• Best of all, one of the original three rental agencies called us with a possibility.  They showed us a furnished apartment of 1250 square feet that was located a 10-minute walk from the school, and we took it on the spot.

It wasn't quite that easy, of course, and it involved 4 visits to the rental agency for various steps of the process such as signing two phases of agreements and paying two types of deposits, fees, and first month's rent (6 months of rent upfront in all).  For the big payment, I went to a local branch our bank to withdraw cash.  (I had set up an account immediately after our the first day in Madrid, at a branch near IMDEA, with significant help from IMDEA who had already provided the bank copies of my passport, national identification number, and other information.)

The bank wouldn't give me the money -- you have to give notification a day in advance if you want to withdraw more than $800.  But the bank closes at 2:00 and we had made our decision at 2:30 the previous day.  I said I needed it for an apartment and looked grim.  The bank said they would call my branch to get permission to use part of my branch's daily cash allowance.  This didn't really make sense to me since the bills were going to have to come out of their own safe.  But I settled down to wait because I had been warned this would happen.  My branch didn't answer their phone nor respond to a fax.  I had opened my account at a building with a single a room about 12 feet square, and one employee, on the university campus; maybe that was all my branch consisted of?  My branch wouldn't take money from me when I opened the account, either, which I guess makes sense since students don't have any money anyway.  I had wired money from my US account as soon as the account was open.

After 45 minutes of waiting (and answering questions about why there were both German and Spanish residence visas in my passport), the bank relented and just gave me the money.  I was a bit nervous carrying it all and walked to the rental agency's bank where I had to deposit it.  I took a shortcut over the railroad tracks where there was a lot of graffiti and no one to be seen other than a pair of shady-looking immigrants who accosted me.  But nothing came of it, I got the money deposited, and later in the day we spent almost an hour trying to decipher the Spanish legalese on our lease before taking possession of the apartment.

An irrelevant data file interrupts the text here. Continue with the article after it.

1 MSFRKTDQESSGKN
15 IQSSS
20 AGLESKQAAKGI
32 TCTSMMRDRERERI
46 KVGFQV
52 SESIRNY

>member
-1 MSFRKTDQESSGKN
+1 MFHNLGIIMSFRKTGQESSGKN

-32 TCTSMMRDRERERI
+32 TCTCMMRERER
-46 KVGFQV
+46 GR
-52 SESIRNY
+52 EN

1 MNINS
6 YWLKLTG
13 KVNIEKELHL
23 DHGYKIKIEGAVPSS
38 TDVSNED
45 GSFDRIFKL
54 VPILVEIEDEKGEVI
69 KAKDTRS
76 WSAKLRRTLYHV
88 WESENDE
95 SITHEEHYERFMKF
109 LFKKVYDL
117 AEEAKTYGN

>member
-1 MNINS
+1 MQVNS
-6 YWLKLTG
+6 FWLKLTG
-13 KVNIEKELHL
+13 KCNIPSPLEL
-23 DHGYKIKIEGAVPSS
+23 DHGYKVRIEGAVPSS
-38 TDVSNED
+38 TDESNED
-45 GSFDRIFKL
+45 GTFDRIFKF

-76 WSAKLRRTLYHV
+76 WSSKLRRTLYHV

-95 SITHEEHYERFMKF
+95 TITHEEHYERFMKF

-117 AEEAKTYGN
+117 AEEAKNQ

We had chosen a neighborhood with good transit connections to the university on whose campus I will work.  Together with our desire for a furnished apartment, that meant that we were really in the market for a student apartment.  I don't know whether this complicated our search or made it easier.  I do know that our search would have been much easier if we had relaxed our location requirements, but the kids were already accepted into the school.  In the end, we signed a lease within about a week (an extraordinarily stressful week, but a week nonetheless).

Our apartment had a few quirks when we moved in, such as shattered glass in the living room, a generous icing of grease on every surface in the kitchen (Really, on the bottom of the shelves of a lower-level cabinet with closed doors?  How did the previous renters even manage that?), bedroom shutters that were stuck shut, very slow drainage in the bathroom, and so forth.  The previous renters had also left most of the light sockets empty -- 15 light bulbs were missing.  (Are light bulbs a popular item for theft?)  But we resolved most of these issues with a week of elbow grease (we washed every surface in the apartment and every item in the kitchen), harassment of the management company, and purchases.  I had expected us to say, "It may be a dump, but it's our dump," but it doesn't feel like a dump at all, we enjoy living there, and we are looking forward to visits from our families and friends.